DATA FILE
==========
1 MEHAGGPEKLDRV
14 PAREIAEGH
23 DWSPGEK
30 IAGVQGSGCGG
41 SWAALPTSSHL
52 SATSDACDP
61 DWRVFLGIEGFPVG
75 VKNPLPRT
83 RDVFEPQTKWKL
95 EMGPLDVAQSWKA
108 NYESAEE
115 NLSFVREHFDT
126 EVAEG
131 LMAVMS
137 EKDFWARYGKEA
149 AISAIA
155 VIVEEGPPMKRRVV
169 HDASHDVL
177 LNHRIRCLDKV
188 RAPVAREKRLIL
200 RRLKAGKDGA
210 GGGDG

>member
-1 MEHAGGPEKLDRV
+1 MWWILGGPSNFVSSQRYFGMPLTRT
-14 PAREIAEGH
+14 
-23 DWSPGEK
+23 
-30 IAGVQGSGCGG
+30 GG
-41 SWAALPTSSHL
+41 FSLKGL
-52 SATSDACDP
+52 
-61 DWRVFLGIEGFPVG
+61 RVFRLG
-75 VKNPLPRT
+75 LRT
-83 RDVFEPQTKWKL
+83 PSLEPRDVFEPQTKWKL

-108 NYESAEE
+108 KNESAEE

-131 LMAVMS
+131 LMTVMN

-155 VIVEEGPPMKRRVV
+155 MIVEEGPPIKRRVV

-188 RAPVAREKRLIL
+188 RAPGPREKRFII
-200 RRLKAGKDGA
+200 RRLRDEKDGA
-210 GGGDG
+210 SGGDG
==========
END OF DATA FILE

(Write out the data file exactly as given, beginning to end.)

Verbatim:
1 MEHAGGPEKLDRV
14 PAREIAEGH
23 DWSPGEK
30 IAGVQGSGCGG
41 SWAALPTSSHL
52 SATSDACDP
61 DWRVFLGIEGFPVG
75 VKNPLPRT
83 RDVFEPQTKWKL
95 EMGPLDVAQSWKA
108 NYESAEE
115 NLSFVREHFDT
126 EVAEG
131 LMAVMS
137 EKDFWARYGKEA
149 AISAIA
155 VIVEEGPPMKRRVV
169 HDASHDVL
177 LNHRIRCLDKV
188 RAPVAREKRLIL
200 RRLKAGKDGA
210 GGGDG

>member
-1 MEHAGGPEKLDRV
+1 MWWILGGPSNFVSSQRYFGMPLTRT
-14 PAREIAEGH
+14 
-23 DWSPGEK
+23 
-30 IAGVQGSGCGG
+30 GG
-41 SWAALPTSSHL
+41 FSLKGL
-52 SATSDACDP
+52 
-61 DWRVFLGIEGFPVG
+61 RVFRLG
-75 VKNPLPRT
+75 LRT
-83 RDVFEPQTKWKL
+83 PSLEPRDVFEPQTKWKL

-108 NYESAEE
+108 KNESAEE

-131 LMAVMS
+131 LMTVMN

-155 VIVEEGPPMKRRVV
+155 MIVEEGPPIKRRVV

-188 RAPVAREKRLIL
+188 RAPGPREKRFII
-200 RRLKAGKDGA
+200 RRLRDEKDGA
-210 GGGDG
+210 SGGDG